2000s Recipes + Menus

Prime Rib Roast with Red-Wine Sauce

  • Active time:1 hr
  • Start to finish:3 3/4 hr
December 2006
Big and beefy, this luscious cut of meat definitely has a celebratory presence. Here it partners with porcini mushrooms, which are both rubbed on the roast and incorporated into the sauce. For the best flavor, look for well-marbled meat.

For roast

  • 1 (4-rib) prime rib roast with ribs (sometimes called standing rib roast; 9 to 10 lb)
  • 1/2 oz (2 tablespoons) dried porcini mushrooms, ground to a powder in a blender
  • 1 tablespoon kosher salt
  • 3/4 teaspoon black pepper

For sauce

  • 2 small onions (1 left unpeeled and halved lengthwise, and 1 peeled and chopped)
  • 3/4 stick (6 tablespoons) unsalted butter
  • 2/3 cup chopped shallots (about 3 large)
  • 1 carrot, finely chopped
  • 1 celery rib, finely chopped
  • 2 garlic cloves, smashed
  • 1 tablespoon tomato paste
  • 2 sprigs fresh flat-leaf parsley
  • 1 sprig fresh thyme
  • 1 Turkish or 1/2 California bay leaf
  • 4 black peppercorns
  • 1 (750-ml) bottle dry red wine such as a good-quality Côtes du Rhône
  • 1/2 oz dried porcini mushrooms
  • 2 cups boiling-hot water
  • 2/3 cup veal demi-glace
  • 1/2 teaspoon salt
  • Special equipment:

    an instant-read thermometer

Cook roast:

  • Let roast stand at room temperature 1 hour.
  • Put oven rack in middle position and preheat oven to 450°F. Trim all but a thin layer of fat from roast, then rub roast all over with porcini powder, salt, and pepper. Transfer to a rack set in a 13- by 9-inch roasting pan. Roast beef 20 minutes, then reduce temperature to 350°F and roast until thermometer inserted into center of meat registers 110°F, 1 1/2 to 2 hours more. Transfer to a large platter and let stand, uncovered, 30 minutes. (Internal temperature of meat will rise to 130°F for medium-rare.)

Prepare sauce while meat comes to room temperature and roasts:

  • Cook halved onion, cut sides down, undisturbed, in 1 tablespoon butter in a 2-quart heavy nonreactive saucepan (see cooks' note, below) over moderate heat until browned well, about 4 minutes. Add chopped onion, shallots, carrot, celery, garlic, and 2 tablespoons butter and reduce heat to moderately low, then cook, covered, stirring occasionally, until chopped vegetables are softened, 8 to 10 minutes. Add tomato paste, herbs, bay leaf, peppercorns, and 2 cups wine and boil, uncovered, over moderately high heat until liquid is reduced to about 1/4 cup, 25 to 30 minutes. Pour through a fine-mesh sieve set into another 2-quart heavy saucepan, pressing on and then discarding solids.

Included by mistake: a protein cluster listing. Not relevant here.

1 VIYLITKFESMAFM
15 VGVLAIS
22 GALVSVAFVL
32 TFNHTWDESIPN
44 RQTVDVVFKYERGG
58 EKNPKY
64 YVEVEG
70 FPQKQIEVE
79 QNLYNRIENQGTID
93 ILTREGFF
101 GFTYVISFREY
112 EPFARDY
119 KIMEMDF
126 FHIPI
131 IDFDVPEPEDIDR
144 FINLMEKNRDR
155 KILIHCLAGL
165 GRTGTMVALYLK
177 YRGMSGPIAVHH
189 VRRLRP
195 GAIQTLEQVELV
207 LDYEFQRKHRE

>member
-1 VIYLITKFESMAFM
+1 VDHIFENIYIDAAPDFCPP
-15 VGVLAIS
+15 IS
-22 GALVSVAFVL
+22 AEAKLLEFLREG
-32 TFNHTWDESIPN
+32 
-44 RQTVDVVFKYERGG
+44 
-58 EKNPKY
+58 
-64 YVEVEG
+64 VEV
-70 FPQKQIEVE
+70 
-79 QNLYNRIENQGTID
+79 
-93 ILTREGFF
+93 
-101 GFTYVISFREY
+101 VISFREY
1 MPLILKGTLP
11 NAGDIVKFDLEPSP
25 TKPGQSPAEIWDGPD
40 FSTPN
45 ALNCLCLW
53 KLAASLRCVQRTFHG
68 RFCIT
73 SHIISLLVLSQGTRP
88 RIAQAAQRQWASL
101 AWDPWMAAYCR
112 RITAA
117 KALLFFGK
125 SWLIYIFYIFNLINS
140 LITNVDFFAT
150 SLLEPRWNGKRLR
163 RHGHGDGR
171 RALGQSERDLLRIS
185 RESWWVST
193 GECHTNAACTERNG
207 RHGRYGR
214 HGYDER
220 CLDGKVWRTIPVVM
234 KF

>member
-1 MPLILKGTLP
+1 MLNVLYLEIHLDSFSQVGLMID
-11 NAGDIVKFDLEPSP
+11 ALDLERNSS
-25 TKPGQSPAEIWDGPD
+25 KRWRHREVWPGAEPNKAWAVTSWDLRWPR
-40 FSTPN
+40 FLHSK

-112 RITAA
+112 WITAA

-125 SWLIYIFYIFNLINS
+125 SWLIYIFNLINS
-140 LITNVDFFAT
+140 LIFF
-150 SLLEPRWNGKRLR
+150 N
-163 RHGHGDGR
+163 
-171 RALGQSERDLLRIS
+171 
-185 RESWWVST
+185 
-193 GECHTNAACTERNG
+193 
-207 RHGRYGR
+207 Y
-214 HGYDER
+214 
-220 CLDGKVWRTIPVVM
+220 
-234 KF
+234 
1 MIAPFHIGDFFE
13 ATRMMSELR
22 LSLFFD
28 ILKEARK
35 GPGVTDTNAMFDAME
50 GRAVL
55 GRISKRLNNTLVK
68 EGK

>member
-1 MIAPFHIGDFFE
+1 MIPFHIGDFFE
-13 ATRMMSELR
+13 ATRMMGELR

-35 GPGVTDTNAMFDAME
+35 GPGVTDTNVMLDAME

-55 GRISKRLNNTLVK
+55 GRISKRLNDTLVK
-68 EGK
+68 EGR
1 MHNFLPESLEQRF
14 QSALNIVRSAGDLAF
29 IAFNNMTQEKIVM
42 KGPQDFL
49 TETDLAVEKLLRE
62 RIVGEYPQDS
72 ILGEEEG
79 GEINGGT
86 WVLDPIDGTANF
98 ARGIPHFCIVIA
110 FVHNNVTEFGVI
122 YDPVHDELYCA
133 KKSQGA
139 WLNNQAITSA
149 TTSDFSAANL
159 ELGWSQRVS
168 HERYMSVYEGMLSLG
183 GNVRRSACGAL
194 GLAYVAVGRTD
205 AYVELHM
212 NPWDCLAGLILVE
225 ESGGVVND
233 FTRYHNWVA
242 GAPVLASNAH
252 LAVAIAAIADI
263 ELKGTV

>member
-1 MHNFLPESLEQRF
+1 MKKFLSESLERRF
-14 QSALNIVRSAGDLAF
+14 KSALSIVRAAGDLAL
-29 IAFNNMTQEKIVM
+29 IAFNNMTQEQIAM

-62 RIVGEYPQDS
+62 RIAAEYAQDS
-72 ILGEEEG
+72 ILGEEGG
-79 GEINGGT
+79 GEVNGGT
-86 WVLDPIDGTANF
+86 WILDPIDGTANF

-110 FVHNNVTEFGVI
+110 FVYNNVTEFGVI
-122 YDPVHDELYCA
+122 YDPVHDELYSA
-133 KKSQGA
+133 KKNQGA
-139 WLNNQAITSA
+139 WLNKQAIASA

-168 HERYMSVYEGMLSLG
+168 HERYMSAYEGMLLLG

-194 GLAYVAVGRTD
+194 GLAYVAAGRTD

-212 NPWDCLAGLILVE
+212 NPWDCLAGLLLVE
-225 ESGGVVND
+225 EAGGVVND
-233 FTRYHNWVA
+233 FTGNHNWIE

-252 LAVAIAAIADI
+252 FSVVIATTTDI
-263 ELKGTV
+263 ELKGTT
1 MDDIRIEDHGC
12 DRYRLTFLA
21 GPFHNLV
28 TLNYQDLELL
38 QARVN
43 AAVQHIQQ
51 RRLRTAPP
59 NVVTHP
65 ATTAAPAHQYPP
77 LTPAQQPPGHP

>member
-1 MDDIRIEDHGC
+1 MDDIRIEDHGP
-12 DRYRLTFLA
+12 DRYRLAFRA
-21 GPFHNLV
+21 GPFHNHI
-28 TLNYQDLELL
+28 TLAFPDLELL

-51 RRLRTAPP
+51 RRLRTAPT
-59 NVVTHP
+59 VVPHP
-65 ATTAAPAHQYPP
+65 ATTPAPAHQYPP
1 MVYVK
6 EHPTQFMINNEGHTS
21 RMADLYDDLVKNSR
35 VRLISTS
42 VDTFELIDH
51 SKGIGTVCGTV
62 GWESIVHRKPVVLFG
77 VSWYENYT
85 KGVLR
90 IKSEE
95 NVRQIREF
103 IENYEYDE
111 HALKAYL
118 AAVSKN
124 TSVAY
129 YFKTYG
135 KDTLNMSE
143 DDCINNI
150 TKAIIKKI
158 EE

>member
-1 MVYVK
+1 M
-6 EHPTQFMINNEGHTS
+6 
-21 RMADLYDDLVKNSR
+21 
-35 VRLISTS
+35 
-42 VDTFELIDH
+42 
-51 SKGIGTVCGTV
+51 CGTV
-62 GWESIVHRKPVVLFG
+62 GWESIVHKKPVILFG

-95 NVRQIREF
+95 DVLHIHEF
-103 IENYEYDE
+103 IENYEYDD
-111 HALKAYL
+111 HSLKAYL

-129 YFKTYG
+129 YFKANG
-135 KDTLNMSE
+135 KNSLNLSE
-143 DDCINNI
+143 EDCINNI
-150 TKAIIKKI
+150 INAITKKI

• While wine reduces, soak porcini in boiling-hot water (2 cups) in a bowl until softened, about 20 minutes. Drain porcini in a paper-towel-lined sieve set over a bowl and reserve soaking liquid. Rinse porcini and pat dry, then finely chop. Set aside.
  • Add porcini-soaking liquid, demi-glace, and remaining 1 3/4 cups wine to reduced liquid in saucepan and boil, uncovered, over moderately high heat, skimming off froth occasionally, until reduced to about 2 cups, 20 to 35 minutes. Stir in reserved porcini, then reduce heat to low and whisk in 1/2 teaspoon salt, any juices from meat accumulated on platter, and remaining 3 tablespoons butter until incorporated.
  • Slice roast across the grain and serve with sauce on the side.
Cooks’ notes:
  • Sauce can be made 2 days ahead and cooled completely, uncovered, then chilled, covered. Reheat before using.
  • Stainless steel, glass, and enameled cast iron are nonreactive; avoid pure aluminum and uncoated iron, which can impart an unpleasant taste and color to recipes with acidic ingredients.
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